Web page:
Music of Somerset

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Somerset is a county in the southwest of England. It is home to many types of music.

Folk music[edit]

The county has a well-documented and still vibrant folk music heritage, as it was studied by one of the earliest British musicologists, Cecil Sharp, who cut his teeth on the rich vein of folk music tradition in Somerset. Sharp began his career of collecting folk songs in Somerset in 1903 with the editorial help of his friend Rev Charles Marson, vicar of Hambridge. Cycling around the county during holidays, Sharp ultimately collected more than 1,500 songs from Somerset. The folksinging tradition in Somerset centers on solo, a cappella singing and playing—at home, at work, and at gatherings, small or large.[1] Sharp's five volume collection of Somerset folk songs formed the basis for his English Folk Song: Some Conclusions, a seminal 1907 publication. Some of Sharp's collections formed the basis for Songs of the West (with Sabine Baring-Gould) and Somerset Rhapsody by Gustav Holst and the "March from Somerset" in Vaughan Williams' English Folk Song Suite.

Classical[edit]

The City of Bath Bach Choir (CBBC) was founded in October 1946 by Cuthbert Bates, who was also a founding father of the Bath Bach Festival in 1950. The choir gave its inaugural concert in June 1947 in Bath Abbey, a performance of J. S. Bach's great Mass in B Minor. Cuthbert Bates, as well as the founder, was also the choir's principal conductor.

Somerset chamber choir was formed in 1984 by former members of Somerset Youth Choir,[2][3] and typically gives two concerts annually. Initially, these were mainly around Taunton, but in July 1992 the choir gave it first Wells Cathedral concert.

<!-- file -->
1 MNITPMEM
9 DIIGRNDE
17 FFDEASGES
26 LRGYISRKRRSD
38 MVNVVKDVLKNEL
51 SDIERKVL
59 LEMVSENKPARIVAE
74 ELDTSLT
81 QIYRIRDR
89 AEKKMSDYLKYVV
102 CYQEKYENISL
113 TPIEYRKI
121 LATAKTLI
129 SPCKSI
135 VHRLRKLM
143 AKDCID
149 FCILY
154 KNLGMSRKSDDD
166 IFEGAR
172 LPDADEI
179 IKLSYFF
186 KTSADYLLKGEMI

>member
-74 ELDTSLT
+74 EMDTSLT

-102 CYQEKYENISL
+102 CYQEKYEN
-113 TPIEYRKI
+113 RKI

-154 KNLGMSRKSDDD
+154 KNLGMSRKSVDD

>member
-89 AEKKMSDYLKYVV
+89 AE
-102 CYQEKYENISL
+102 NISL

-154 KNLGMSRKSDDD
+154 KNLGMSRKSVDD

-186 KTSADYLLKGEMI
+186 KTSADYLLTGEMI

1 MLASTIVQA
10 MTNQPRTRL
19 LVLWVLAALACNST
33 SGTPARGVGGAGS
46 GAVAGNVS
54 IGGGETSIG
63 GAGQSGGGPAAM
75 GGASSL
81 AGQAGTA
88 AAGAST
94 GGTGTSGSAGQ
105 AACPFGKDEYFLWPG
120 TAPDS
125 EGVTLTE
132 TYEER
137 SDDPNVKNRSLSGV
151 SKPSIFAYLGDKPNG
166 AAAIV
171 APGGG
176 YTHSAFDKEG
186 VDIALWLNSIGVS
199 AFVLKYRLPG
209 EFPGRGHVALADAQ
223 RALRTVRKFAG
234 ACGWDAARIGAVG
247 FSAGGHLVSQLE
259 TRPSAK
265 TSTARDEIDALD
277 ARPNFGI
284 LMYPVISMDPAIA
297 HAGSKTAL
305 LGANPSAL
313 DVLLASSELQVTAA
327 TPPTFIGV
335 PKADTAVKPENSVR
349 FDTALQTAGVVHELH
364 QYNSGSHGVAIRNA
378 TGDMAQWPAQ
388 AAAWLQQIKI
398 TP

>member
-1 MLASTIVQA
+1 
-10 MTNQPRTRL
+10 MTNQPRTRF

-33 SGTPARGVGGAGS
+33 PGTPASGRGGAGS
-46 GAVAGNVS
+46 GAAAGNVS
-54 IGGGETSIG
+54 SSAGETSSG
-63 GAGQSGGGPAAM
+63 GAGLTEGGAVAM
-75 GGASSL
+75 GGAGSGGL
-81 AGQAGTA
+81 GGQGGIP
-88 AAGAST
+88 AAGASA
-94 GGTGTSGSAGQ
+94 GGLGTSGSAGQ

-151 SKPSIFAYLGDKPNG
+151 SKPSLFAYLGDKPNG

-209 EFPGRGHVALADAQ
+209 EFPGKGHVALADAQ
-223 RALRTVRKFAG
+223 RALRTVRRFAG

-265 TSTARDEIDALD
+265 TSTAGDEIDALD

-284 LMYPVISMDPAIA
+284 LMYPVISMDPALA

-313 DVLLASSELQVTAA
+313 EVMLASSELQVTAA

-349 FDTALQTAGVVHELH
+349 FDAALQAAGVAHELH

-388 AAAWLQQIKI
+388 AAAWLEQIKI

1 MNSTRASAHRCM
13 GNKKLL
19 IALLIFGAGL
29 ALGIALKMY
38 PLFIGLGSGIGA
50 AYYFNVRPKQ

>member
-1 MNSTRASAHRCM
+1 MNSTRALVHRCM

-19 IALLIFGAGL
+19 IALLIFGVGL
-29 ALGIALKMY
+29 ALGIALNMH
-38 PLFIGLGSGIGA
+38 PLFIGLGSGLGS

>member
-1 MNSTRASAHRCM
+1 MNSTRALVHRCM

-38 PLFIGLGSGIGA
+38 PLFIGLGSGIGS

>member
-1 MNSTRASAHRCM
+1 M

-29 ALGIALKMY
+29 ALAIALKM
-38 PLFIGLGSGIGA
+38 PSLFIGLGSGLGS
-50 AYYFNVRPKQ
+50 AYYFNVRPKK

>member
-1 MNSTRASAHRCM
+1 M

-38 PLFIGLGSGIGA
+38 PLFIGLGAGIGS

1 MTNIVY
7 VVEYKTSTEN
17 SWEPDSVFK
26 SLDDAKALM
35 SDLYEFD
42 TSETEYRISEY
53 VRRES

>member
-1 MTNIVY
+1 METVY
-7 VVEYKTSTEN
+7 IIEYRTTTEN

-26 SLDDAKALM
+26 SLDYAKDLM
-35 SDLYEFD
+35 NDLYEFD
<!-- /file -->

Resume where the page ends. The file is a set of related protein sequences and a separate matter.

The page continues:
Situated in Great Elm, Frome, the Jackdaws Music Education Trust was established by Maureen Lehane with the aim of improving participation in and enjoyment of Classical music and music making through weekend courses, concerts, a young artists programme and education projects. Their current projects[4] include Jack's Music Club — a music club for teenagers promoting social music making, supported by Somerset County Music — and OperaPLUS in May 2012, which will be staging Rossini's La Cenerentola working with locals schools and auditioned talent.

Venues[edit]

There are many music institutions that play a major part in the musical life of Somerset. Halsway Manor is the only residential centre for folk music and culture in the United Kingdom.

Youth groups[edit]

Youth groups include the Somerset County Youth Orchestra, the Somerset County Youth Choir and the Somerset County Youth Concert Band. The Taunton Area Centre and the Yeovil Music Centre are two affiliated institutions, as are the Cheddar Valley Music Club, the Yamaha Music School and COSMIC, the Centre of Somerset Music Club. Other groups include the Somerset Chamber Orchestra, founded in 1979, the Mid-Somerset Orchestra, the Winscombe Orchestra, the Yeovil Town Band and the Wincanton Town Band. Also the area of West Somerset has a unique feature in the fact that in the town of Watchet on the north coast this small town has 2 brass bands, both regularly perform in public. The bands are The Watchet Town Band and The West Somerset Brass Band.

Well-known artists[edit]

Well-known musicians from Somerset include Acker Bilk, a jazz musician from Pensford (who formed the Paramount Jazz Band), Weston-super-Mare-born Deep Purple and Rainbow guitarist Ritchie Blackmore, and local folk artists Adge Cutler and The Wurzels (simply The Wurzels after Cutler's death), who were the most prominent Somerset band in the Scrumpy and Western music scene. The Wurzels began their long career in 1966, with the release of "Drink Up Thy Zider", which sold more than 100,000 copies. After losing their songwriter, they turned to novelty songs and eventually topped the singles chart with "Combine Harvester (Brand New Key)" in 1976.

Rock and pop[edit]

More recently, bands that have originated, or have some connections in Somerset include Reef, Kula Shaker and Toploader. All of these have played at the Glastonbury Festival—the largest and richest annual event in Somerset's music scene.